TERRORISM ACT in 2006 has made it illegal to “glorify, exalt or celebrate terrorism” which could be seen as a significant erosion of freedom of speech.


A married couple have been jailed for posting videos on YouTube glorifying Fusilier
Lee Rigby's murder. Royal Barnes, 23, of Hackney, east London, recorded and uploaded three videos shortly after the murder in Woolwich, south-east London, last
May. In one of the videos, he hailed the murder as a “brilliant day”. At the Old Bailey, the Muslim couple were both jailed - Barnes for five years and four months, while
Rebekah Dawson, 22, was sentenced to 20 months.
BBC News, 14th March 2014

However, these restrictions on our civil liberties could only be passed with the support of parliament and it is important to note that on a number of occasions, parliament has been unprepared to support the government. The Commons, for example voted against Blair’s plans for 90 DAY DETENTION FOR TERRORIST SUSPECTS, while Brown’s plans for 42 DAY DETENTION were thrown out by the Lords with such a large majority that Brown decided to ditch the plans. More recently the Lords amended the government’s proposals that IPNAS [INJUNCTIONS TO PREVENT NUISANCE AND
ANNOYANCE] so that the criteria had to be “HARRASSMENT, ALARM OR DISTRESS”, rather than “NUISANCE OR ANNOYANCE” since the latter would have been much easier to prove and so could have dramatically undermined our civil liberties. The government has similarly accepted the Lords’ recommendations that SECRET COURTS can only be established by the government if the judges agree; another important safeguard to our civil liberties. The Coalition has also DROPPED PLANS FOR IDENTITY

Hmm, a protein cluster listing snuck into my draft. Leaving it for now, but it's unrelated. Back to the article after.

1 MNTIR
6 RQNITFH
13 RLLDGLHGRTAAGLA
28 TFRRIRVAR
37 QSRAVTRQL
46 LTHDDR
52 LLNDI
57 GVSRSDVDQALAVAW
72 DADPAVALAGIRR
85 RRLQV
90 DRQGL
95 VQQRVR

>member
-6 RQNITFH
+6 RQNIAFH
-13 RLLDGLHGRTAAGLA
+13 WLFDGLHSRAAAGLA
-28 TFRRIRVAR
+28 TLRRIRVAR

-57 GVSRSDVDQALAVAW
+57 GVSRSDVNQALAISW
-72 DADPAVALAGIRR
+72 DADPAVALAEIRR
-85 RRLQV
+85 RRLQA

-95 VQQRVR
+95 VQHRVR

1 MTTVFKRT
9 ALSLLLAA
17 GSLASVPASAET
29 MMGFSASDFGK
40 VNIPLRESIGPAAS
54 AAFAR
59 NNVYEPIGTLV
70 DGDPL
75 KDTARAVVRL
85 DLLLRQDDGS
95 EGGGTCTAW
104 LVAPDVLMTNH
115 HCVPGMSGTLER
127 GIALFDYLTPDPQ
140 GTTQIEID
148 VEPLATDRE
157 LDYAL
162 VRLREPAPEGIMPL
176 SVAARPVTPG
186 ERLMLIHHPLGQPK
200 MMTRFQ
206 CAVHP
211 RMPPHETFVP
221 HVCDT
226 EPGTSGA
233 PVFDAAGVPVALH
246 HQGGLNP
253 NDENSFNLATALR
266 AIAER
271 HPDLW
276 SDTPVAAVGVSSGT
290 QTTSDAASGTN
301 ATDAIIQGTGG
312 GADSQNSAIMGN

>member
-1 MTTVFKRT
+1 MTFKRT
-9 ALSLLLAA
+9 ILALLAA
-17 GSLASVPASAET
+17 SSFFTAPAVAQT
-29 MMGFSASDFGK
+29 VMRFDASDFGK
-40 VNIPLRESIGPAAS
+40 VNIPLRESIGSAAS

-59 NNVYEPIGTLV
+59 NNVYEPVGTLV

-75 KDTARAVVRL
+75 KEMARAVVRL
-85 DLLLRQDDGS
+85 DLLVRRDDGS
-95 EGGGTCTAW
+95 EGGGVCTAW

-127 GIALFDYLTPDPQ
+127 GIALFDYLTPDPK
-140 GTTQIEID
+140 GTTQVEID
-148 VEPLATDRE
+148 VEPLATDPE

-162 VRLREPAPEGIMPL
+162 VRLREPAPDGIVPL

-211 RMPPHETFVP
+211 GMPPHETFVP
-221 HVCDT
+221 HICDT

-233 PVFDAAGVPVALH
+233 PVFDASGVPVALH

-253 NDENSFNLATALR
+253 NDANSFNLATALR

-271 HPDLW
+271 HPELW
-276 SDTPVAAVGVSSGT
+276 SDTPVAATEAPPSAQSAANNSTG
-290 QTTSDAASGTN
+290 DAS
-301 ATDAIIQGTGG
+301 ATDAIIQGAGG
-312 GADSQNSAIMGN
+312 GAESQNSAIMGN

CARDS and, following a ruling by the EUROPEAN COURT OF HUMAN RIGHTS, has deleted the DNA RECORDS of those arrested but not then convicted of a crime.

Hundreds of thousands of DNA profiles on the national database will be deleted the government has announced. Under the proposals, police will no longer be able to retain the DNA profile of most people who are arrested but not subsequently convicted. At present, the National DNA Database retains the profiles of anyone arrested, irrespective of the outcome. The changes will bring the law in England, Wales and Northern Ireland into line with Scotland. Under the measures, set out in the coalition's Protection of Freedoms Bill, any adult convicted of a crime, or child convicted of a serious crime, will still have their DNA profile stored indefinitely in the national database. But following a critical European Court of Human Rights ruling, there will be wide-ranging changes to when profiles can otherwise be kept. If an adult is arrested for a serious offence, but not convicted, the profile can be kept for three years with a possible further two-year extension with court approval. But most of those arrested for less serious offences will see their profile deleted if they are not subsequently charged.
BBC News, 11th February 2011

In many other cases, since the EUROPEAN CONVENTION ON HUMAN RIGHTS was incorporated into British law in the HUMAN RIGHTS ACT, judges have been able to protect the civil liberties of even the most vulnerable against the government. Thus, in 2004 the High Court released foreign detainees from BELMARSH on the grounds that they were not “A THREAT TO THE LIFE OF THE NATION” [which was the principle by which the government were detaining them], as well as pointing out that the
HUMAN RIGHTS ACT protected them, as foreign nationals, from INDEFINITE
DETENTION. Judges have also used the Act to quash a number of CONTROL ORDERS as ILLEGAL, while “PROTECTION FROM CRUEL AND INHUMANE TREATMENT”
[ARTICLE THREE] was used by the Home Secretary, Theresa May, to stop the extradition to the United States of the computer hacker, GARY MCKINNON, because of his severe autism.